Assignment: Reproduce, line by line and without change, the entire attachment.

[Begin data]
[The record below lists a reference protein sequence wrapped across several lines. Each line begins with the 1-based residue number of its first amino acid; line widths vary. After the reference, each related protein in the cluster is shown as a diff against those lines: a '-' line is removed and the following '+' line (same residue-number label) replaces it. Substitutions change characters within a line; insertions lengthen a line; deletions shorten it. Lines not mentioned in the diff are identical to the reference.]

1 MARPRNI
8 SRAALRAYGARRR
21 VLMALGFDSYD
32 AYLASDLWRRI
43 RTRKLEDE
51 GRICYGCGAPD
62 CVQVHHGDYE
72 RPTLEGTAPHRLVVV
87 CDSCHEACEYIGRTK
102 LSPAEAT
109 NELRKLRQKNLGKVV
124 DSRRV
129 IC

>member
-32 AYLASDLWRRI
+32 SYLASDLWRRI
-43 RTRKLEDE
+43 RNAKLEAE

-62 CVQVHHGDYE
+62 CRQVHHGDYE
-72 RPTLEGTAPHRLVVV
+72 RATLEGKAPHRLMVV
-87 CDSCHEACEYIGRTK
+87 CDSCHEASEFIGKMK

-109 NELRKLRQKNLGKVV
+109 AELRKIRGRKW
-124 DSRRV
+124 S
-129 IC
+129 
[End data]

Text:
[The record below lists a reference protein sequence wrapped across several lines. Each line begins with the 1-based residue number of its first amino acid; line widths vary. After the reference, each related protein in the cluster is shown as a diff against those lines: a '-' line is removed and the following '+' line (same residue-number label) replaces it. Substitutions change characters within a line; insertions lengthen a line; deletions shorten it. Lines not mentioned in the diff are identical to the reference.]

1 MARPRNI
8 SRAALRAYGARRR
21 VLMALGFDSYD
32 AYLASDLWRRI
43 RTRKLEDE
51 GRICYGCGAPD
62 CVQVHHGDYE
72 RPTLEGTAPHRLVVV
87 CDSCHEACEYIGRTK
102 LSPAEAT
109 NELRKLRQKNLGKVV
124 DSRRV
129 IC

>member
-32 AYLASDLWRRI
+32 SYLASDLWRRI
-43 RTRKLEDE
+43 RNAKLEAE

-62 CVQVHHGDYE
+62 CRQVHHGDYE
-72 RPTLEGTAPHRLVVV
+72 RATLEGKAPHRLMVV
-87 CDSCHEACEYIGRTK
+87 CDSCHEASEFIGKMK

-109 NELRKLRQKNLGKVV
+109 AELRKIRGRKW
-124 DSRRV
+124 S
-129 IC
+129 